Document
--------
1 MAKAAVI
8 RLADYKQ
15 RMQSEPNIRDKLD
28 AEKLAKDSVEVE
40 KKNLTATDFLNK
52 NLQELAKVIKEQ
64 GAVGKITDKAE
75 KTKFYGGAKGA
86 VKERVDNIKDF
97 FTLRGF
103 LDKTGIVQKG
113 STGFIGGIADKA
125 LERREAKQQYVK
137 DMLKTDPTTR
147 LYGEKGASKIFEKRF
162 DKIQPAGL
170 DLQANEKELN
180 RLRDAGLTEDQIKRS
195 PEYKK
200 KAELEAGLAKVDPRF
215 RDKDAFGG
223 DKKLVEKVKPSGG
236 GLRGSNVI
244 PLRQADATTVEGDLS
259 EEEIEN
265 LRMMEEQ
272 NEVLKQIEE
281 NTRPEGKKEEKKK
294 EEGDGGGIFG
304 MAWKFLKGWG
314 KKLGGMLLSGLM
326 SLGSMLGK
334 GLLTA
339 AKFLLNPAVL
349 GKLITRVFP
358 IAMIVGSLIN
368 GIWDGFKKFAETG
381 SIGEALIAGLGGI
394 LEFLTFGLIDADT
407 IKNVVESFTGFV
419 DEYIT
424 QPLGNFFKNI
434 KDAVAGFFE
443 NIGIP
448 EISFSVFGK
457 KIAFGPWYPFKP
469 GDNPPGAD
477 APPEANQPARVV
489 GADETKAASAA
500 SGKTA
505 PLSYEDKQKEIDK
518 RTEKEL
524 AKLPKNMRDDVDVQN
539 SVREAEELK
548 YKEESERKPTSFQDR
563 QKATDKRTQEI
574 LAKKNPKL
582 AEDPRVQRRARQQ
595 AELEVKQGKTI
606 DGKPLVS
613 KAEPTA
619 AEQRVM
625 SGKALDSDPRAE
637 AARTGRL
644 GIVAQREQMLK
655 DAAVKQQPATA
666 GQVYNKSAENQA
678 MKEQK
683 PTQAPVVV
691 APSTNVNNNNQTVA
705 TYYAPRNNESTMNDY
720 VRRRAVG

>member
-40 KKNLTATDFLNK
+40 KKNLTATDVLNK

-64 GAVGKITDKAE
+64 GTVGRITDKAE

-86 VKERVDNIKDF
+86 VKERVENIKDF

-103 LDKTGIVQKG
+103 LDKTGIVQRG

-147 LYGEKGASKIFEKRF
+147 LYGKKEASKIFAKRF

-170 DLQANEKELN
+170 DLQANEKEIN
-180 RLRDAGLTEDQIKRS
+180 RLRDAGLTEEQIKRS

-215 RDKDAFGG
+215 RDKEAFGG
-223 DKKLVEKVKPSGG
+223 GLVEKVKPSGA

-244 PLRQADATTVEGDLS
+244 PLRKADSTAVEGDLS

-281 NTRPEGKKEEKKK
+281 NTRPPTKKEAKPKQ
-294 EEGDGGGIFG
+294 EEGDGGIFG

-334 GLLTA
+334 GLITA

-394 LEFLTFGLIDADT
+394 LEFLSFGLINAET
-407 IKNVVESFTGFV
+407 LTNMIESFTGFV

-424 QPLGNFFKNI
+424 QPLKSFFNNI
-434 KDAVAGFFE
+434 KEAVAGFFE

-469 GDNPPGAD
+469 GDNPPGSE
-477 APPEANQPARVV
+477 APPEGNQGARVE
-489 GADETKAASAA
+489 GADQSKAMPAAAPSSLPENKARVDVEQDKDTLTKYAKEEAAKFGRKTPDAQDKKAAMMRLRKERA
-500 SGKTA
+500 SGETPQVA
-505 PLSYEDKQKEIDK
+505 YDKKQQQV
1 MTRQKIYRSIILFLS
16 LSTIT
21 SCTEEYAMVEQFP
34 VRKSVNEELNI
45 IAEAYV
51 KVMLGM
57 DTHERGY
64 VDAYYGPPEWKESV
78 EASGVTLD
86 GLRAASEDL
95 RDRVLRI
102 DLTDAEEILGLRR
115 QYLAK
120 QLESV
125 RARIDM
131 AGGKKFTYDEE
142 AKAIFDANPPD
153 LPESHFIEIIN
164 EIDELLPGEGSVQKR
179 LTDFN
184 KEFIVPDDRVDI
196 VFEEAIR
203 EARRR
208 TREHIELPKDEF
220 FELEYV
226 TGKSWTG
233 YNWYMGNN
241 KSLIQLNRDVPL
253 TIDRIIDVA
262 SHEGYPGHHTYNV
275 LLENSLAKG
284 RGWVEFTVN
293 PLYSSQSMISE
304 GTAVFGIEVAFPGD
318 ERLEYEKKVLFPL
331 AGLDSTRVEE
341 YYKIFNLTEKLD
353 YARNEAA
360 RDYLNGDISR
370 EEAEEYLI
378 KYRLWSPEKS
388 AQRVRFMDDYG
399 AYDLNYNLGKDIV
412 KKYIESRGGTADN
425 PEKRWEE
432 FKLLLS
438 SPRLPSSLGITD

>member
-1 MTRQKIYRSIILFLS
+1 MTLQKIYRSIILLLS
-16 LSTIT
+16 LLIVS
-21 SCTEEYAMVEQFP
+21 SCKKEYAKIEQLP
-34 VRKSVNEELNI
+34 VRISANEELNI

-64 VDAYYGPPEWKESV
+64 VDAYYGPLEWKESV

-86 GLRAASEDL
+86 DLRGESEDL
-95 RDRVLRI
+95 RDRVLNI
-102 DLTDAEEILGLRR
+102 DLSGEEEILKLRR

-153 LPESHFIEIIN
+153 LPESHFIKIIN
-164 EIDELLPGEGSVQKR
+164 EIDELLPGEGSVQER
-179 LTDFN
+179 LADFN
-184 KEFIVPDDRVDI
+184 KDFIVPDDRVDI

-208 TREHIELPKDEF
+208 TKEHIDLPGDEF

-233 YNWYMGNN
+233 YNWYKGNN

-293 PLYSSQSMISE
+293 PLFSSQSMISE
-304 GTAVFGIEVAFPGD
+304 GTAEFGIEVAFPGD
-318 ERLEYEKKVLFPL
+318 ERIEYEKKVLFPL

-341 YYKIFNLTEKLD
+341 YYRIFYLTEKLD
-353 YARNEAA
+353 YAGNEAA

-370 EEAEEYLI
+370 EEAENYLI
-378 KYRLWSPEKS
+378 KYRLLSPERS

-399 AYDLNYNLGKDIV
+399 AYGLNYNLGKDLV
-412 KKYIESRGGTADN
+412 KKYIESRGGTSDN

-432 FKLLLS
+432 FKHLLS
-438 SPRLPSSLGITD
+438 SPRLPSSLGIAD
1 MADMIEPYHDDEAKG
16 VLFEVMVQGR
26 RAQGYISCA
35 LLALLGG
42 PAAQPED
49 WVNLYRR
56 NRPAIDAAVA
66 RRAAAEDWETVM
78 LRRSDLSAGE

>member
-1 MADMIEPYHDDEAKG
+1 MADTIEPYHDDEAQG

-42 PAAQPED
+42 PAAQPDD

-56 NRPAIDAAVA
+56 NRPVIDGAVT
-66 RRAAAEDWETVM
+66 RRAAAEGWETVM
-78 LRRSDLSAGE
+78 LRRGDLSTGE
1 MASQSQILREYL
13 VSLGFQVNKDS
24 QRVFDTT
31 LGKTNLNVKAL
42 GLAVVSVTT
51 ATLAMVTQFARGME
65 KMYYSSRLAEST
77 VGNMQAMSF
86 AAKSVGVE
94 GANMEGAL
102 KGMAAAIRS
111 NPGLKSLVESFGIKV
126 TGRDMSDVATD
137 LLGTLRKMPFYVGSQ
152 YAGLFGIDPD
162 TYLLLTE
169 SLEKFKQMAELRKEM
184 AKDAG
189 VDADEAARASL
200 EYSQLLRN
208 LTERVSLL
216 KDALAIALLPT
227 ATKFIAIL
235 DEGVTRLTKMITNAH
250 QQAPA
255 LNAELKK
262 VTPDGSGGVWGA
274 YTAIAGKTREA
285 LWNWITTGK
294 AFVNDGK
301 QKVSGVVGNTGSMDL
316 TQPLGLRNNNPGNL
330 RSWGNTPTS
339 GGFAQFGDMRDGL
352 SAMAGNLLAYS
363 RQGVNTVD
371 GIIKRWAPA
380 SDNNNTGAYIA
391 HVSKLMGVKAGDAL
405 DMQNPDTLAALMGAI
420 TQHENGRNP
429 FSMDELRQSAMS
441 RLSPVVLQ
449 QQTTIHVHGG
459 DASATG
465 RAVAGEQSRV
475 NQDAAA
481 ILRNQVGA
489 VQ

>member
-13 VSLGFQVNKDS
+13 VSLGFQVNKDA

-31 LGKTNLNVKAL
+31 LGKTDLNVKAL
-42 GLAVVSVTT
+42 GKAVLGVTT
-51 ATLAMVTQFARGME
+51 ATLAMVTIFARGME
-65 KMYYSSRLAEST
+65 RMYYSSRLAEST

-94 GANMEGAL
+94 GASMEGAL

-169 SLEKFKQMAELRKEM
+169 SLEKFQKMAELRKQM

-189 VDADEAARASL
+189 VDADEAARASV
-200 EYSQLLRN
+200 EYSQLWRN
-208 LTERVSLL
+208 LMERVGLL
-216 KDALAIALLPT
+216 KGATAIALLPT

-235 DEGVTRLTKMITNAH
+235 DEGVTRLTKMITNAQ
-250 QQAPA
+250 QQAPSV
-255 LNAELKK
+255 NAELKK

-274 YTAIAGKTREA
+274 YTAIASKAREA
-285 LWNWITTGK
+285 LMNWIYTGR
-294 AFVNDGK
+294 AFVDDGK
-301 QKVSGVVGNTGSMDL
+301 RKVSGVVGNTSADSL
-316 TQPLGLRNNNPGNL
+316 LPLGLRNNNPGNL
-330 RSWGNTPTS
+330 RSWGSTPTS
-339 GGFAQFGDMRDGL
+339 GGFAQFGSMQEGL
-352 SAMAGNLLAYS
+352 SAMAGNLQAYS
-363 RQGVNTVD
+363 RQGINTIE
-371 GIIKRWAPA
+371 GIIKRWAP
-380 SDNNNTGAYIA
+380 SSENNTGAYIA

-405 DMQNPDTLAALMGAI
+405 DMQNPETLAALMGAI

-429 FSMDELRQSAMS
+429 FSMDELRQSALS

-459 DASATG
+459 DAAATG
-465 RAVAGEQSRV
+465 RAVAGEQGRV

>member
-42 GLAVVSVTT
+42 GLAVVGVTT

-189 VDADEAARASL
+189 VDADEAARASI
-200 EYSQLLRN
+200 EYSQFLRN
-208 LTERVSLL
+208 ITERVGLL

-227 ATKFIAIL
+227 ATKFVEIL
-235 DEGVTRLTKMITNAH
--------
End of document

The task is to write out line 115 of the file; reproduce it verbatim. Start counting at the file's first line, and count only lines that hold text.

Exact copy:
+500 SGETPQVA